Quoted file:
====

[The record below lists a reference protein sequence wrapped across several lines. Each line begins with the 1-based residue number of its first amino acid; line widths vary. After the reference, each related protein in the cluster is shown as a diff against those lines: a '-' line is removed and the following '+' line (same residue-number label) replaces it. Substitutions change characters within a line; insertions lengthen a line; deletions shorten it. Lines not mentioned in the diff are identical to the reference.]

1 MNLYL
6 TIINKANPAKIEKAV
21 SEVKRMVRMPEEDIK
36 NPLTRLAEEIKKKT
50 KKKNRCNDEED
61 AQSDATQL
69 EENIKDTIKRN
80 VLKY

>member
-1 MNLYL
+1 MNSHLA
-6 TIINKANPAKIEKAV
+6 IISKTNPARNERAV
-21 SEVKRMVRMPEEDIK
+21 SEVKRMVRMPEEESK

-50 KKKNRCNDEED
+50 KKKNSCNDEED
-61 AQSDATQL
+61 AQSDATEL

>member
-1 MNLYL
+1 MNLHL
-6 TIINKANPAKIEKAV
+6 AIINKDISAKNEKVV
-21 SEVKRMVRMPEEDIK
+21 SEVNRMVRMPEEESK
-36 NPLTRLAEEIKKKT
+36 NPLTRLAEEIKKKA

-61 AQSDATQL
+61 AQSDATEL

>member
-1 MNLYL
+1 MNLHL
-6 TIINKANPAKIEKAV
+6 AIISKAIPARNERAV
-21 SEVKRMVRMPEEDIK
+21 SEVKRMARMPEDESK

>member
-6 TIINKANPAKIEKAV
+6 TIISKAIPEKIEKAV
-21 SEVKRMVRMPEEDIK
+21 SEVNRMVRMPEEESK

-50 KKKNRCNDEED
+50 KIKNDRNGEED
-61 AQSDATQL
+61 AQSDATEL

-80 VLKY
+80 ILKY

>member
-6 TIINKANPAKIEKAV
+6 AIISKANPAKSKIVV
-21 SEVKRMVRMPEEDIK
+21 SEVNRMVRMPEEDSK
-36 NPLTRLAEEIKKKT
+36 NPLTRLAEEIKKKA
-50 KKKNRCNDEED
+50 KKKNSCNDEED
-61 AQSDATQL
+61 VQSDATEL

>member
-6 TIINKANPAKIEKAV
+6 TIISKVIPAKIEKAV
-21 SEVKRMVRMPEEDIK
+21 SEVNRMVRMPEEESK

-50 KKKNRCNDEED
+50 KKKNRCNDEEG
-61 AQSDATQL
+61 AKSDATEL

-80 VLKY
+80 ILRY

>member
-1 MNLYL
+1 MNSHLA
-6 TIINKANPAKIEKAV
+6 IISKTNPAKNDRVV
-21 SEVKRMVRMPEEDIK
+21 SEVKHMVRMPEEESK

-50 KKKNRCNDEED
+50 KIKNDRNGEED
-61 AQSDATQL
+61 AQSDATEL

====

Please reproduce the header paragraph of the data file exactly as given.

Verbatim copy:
[The record below lists a reference protein sequence wrapped across several lines. Each line begins with the 1-based residue number of its first amino acid; line widths vary. After the reference, each related protein in the cluster is shown as a diff against those lines: a '-' line is removed and the following '+' line (same residue-number label) replaces it. Substitutions change characters within a line; insertions lengthen a line; deletions shorten it. Lines not mentioned in the diff are identical to the reference.]